In an agricultural world where yield and performance is valued more than anything, Jim Ternier could be perceived as somewhat of an iconoclast.
The Cochin area seed grower is president of Seeds of Diversity Canada, a group dedicated to the preservation of heritage seeds. He describes himself as a regional seedsman, specializing in growing and marketing seeds that are adapted for the dryland and short-season environment. He sells his own crops, admittedly, because nobody else will do it for him.
"I am an unusual farmer because I sell more than 500 crops," he says. "I produce my own catalogue, featuring 80 per cent seeds that we grow here and 20 per cent seed supplied by other small growers in Saskatchewan, Manitoba and Alberta through swaps. I try to be as local as possible. My activities don’t fit any commercial patterns, but I earn a living from them."
Ternier started out growing mostly vegetable seeds. He quickly discovered that he enjoyed selling the seeds more than the vegetables. He produced his first catalogue 23 years ago. It was a sheet with 15 products. Now his catalogue has 40 pages with hundreds of seeds, including 65 varieties of tomatoes.
Ternier says 97 per cent of his clients are people who grow gardens to feed their families.
"Half of them are in Saskatchewan and Alberta, which helps me fulfill my local mandate," he says. "We sell the Homesteader pea variety, which is over 100 years old; we sell the Detroit Dark Red beet. The Golden Bantam corn, which is still commonly grown, has been around for over 100 years."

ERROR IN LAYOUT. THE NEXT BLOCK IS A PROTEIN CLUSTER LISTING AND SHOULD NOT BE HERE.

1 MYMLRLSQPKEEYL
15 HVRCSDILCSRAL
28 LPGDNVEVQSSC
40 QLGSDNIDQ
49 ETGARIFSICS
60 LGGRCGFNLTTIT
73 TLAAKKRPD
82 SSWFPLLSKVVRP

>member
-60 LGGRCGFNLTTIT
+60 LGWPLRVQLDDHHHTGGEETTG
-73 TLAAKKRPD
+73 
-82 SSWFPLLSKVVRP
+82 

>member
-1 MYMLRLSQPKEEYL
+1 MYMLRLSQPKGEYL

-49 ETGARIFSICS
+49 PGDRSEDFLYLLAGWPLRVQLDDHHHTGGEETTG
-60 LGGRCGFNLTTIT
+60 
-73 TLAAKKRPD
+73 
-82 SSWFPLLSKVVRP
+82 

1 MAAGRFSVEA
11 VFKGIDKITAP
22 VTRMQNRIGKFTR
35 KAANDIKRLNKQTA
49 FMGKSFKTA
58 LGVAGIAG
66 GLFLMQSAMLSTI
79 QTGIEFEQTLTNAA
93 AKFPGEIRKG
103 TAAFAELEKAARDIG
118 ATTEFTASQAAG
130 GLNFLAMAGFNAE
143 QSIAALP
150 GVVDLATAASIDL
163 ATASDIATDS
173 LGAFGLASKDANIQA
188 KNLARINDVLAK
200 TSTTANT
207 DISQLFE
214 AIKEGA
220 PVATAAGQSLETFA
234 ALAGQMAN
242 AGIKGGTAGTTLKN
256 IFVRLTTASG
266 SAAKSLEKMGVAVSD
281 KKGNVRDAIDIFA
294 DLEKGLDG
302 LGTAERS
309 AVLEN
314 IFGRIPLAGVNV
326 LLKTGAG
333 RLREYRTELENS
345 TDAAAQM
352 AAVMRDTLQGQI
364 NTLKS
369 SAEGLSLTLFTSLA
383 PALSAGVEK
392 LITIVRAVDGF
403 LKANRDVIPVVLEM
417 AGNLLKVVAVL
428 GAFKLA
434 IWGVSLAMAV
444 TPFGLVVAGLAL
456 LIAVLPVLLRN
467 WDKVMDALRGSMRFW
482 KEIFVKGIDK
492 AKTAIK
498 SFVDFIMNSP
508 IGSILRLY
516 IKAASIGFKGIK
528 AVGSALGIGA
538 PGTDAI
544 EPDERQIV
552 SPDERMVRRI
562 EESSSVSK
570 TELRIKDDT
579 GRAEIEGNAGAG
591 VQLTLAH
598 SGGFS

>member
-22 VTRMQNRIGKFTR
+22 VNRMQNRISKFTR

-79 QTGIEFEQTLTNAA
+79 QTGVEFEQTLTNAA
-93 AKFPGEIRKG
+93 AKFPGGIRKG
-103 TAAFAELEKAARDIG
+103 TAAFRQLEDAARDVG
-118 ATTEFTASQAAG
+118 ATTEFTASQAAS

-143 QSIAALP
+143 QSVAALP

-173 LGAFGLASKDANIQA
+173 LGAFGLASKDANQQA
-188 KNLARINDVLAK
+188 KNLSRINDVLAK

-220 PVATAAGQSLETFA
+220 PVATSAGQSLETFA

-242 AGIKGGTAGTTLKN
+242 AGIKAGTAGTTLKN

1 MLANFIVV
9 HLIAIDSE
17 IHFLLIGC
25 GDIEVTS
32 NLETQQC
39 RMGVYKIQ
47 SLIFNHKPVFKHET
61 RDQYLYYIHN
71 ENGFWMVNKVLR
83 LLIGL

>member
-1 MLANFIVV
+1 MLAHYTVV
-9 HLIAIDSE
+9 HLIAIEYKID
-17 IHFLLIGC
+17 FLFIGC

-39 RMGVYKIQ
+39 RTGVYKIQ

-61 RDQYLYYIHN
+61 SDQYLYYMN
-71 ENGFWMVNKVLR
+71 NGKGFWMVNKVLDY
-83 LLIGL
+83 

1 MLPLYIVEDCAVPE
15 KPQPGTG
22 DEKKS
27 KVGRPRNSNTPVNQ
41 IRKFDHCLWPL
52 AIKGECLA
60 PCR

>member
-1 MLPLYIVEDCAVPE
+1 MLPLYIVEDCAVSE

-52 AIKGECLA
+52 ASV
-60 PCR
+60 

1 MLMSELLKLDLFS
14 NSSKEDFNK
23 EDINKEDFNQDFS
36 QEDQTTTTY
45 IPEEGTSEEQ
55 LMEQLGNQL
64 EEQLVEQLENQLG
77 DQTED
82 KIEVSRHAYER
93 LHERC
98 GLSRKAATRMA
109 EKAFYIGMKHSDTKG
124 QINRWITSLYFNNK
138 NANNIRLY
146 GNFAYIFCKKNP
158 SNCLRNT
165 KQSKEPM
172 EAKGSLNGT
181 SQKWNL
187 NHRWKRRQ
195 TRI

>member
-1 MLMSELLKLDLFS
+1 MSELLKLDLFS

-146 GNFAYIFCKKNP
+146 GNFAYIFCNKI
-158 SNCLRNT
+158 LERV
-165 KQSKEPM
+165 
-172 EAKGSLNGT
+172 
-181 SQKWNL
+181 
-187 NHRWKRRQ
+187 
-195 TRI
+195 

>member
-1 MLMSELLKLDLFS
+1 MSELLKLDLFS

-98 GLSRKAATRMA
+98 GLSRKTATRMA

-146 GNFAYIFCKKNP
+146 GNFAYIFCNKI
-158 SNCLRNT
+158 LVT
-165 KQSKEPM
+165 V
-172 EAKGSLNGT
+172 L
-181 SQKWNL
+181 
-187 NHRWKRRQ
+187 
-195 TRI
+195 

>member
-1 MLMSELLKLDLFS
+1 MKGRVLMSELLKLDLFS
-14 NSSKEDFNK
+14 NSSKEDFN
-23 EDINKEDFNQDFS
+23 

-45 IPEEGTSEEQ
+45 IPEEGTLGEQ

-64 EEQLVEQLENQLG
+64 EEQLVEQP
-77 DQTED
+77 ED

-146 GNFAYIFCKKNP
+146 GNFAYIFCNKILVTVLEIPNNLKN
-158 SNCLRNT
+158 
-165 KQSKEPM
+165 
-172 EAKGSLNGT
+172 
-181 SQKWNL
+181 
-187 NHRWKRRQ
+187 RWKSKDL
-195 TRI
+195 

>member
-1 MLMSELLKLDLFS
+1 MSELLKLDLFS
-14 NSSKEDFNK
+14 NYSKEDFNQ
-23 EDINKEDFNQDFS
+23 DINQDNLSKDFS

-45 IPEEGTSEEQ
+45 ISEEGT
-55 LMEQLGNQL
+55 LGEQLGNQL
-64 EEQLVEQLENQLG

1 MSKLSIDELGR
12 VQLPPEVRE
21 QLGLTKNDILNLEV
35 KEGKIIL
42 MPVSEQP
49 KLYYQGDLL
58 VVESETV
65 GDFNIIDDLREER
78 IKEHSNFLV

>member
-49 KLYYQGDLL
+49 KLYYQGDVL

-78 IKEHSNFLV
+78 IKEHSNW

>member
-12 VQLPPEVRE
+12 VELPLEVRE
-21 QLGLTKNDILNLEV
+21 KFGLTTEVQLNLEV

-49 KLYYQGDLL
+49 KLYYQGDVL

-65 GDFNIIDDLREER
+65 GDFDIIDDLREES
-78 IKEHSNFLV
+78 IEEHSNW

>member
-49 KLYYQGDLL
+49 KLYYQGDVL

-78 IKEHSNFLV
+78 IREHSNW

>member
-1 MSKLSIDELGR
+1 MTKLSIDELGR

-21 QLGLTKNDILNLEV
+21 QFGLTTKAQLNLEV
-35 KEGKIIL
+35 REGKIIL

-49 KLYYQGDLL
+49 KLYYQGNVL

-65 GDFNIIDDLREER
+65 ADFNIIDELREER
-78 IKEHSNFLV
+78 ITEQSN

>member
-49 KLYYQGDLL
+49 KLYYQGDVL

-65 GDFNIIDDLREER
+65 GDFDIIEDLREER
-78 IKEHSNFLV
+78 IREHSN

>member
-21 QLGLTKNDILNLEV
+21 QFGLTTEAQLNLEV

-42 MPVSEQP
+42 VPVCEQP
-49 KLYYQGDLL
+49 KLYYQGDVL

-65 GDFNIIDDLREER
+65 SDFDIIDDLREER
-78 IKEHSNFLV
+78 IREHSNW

Almost all of Prairie Garden Seeds’ business is mail order.
"Canada Post represents my largest expense," he says, "but that is okay. We have consciously chosen to live in an isolated setting. When we want to see masses of people, we attend Seedy Saturday events in Saskatoon, Edmonton, Calgary and Winnipeg. It is an opportunity to exchange and meet with others who share our passion for heritage seeds."
When asked what drives him, here is what Jim Ternier has to say:
"I have gardened all my life. I truly enjoy it. I am also a collector, but beyond that there is a matter of stewardship—of people taking control of their lives. Gardening is an accessible way for many to take some responsibility for their food supply. It enables people to become connected with the impacts of fossil fuels and climate change in their lives, which leads to a greater awareness and understanding of the real value of food."
"When we took over the family farm in the late 1970s, we built ourselves a house that we see as modern, but it doesn’t have the latest amenities by today’s standards. We raised three kids in it and they are doing pretty well."
Jim Ternier sometimes uses a hand cultivator built by his uncle.
"You can’t buy anything like that anymore," he says. "Today’s versions are lightly built out of plastic. They don’t last. The one I use is older than me. It is built out of wood and metal. When a part breaks or wears out, we just fashion a new one. We chose a certain lifestyle, and we are happy about our approach and engagement in life."
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